Tariffs on imported goods! A completely ‘fair trade’ practice by India

Import of automobiles such as bikes and cars have been on the rise lately with the increasing zeal of bike enthusiasts to own superbikes from all around the country. This brings a fair amount of trade to both the exporter and importer country, which in this case is India.

In a recent lawmaking session at the White House, US President Donald Trump accused India of using ‘unfair trade’ practices by levying heavy taxes on the import of United States’ motorcycles brand (Harley Davidson and Triumph) in the country. He has been talking about it since he got seated on the president’s chair back in February 2017, but did not name India and was less coy then.

“We pay a tremendous tax to get into their countries — motorcycles, Harley-Davidson, it goes into a certain country. I won’t mention the fact that it happens to be India, in this case,” Trump said in the same session.

He went on claiming that Indian brands sell thousands of bikes every year in the States without an additional burden of tariffs and duties implied on them and threatened to impose ‘reciprocal taxes’ on India motorbikes and products if the Indian government does not remove the import duties on America made bikes.

On the other hand, if looked at the Indian perceptive, the accusation of ‘unfair trade’ practices is completely baseless as there is not any law book which suggests that imposing taxes on imported goods is unfair towards the exporting country. The claim by Donald Trump of Indian companies selling ‘thousands of motorcycles’ in US itself seems a bit contradicting to what the numbers suggest. People who have closely monitored Indo-US relationships and trade practices have already many times made it clear that United States is not one big promoter of importing Indian motorcycles in the state. Furthermore, high-end brands like Harley Davidson sell more than 3,700 units every year in the India which actually is a very respectable number is considering the leisure of the brand and its limited portfolio of selling luxury cruiser bikes.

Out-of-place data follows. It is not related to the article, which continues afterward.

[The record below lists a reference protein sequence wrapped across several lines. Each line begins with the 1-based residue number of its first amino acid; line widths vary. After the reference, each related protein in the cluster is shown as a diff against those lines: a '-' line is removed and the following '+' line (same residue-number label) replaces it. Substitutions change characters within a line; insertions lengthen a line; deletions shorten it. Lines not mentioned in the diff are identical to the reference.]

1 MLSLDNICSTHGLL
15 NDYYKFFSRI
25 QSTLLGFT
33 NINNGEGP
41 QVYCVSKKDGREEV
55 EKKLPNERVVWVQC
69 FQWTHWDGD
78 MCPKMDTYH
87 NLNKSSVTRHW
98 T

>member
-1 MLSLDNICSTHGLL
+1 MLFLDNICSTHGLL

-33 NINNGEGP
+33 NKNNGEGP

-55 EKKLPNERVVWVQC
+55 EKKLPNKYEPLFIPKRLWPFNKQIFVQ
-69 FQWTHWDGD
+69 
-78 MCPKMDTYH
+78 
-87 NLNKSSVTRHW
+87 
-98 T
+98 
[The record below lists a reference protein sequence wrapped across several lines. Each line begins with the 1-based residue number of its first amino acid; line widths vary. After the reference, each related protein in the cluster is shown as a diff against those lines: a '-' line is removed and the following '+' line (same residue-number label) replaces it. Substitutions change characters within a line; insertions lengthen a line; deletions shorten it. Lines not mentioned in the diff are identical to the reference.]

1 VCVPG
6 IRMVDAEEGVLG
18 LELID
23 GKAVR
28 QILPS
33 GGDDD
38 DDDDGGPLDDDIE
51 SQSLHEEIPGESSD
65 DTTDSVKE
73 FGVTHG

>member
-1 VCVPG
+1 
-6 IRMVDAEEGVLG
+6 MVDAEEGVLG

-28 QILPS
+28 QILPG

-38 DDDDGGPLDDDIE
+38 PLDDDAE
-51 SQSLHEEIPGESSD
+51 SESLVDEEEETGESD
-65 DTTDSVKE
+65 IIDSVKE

India indeed had a 100% tariff on motorcycles encompassing an engine more than of 800cc, but has made a subsequent decrease in the tariff rates to 75% first and to 50% in the third quarter last year. Moreover, it is India’s right to imply taxes on the imported goods in the country. Every country in this modern world levies taxes on the imported goods to gain revenue; even United States of America itself collects import duties on goods that are imported in America.

This new reform of slashing down the tax rates is obviously going to attract more amounts of goods, especially bikes being imported in India. It will also pave the way for foreign brands who considered India as a potential market for them. It will also help the Indian government garner revenues that will be ultimately used in optimizing the Indian market which will come back as an opportunity to these brands again.

India is a developing country and is promoting investments in the Indian market to manufacture the goods that will cater to the demands of the customers under the umbrella campaign “Make in India”. Many foreign brands like KTM and Benelli have started joint ventures in India and have started manufacturing in India itself to serve the local segment. Other brands can also take advantage of this campaign and start their own manufacturing units in India. It will not only provide them a better understanding of the market because of its proximity but will also help the companies in strengthening their foothold in the Indian subcontinent.

Photo Credit: Reuters

Written & Compiled by Faber Kishlay & Faber Mayuri

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